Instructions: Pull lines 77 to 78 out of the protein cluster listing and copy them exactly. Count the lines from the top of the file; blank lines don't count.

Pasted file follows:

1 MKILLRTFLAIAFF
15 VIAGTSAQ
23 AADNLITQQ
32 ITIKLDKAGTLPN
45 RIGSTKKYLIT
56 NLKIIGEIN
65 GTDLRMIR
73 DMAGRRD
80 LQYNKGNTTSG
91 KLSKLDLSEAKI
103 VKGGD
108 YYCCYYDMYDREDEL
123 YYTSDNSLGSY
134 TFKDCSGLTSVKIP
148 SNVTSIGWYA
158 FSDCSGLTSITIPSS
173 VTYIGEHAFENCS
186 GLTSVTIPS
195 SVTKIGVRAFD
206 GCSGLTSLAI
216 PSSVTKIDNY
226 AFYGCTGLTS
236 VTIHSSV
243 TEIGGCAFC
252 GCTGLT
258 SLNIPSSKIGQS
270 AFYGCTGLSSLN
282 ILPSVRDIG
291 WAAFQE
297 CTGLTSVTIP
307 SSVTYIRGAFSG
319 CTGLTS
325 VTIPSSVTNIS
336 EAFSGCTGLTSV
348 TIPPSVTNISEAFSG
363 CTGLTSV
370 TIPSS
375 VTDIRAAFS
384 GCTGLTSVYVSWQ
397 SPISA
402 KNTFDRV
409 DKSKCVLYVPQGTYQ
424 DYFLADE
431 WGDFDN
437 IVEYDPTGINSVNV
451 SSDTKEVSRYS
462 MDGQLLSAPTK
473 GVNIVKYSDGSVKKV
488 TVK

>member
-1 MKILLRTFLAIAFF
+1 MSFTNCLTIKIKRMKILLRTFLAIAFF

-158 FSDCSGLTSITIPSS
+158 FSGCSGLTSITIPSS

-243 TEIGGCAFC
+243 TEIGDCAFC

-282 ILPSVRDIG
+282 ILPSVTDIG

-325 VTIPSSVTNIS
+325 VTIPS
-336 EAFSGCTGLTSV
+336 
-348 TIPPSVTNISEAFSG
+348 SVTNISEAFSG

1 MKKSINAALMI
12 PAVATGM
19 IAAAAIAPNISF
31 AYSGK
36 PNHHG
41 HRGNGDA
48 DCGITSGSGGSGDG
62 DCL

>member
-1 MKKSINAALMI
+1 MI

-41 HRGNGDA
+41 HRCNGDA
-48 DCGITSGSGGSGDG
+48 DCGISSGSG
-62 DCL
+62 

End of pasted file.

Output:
+41 HRCNGDA
-48 DCGITSGSGGSGDG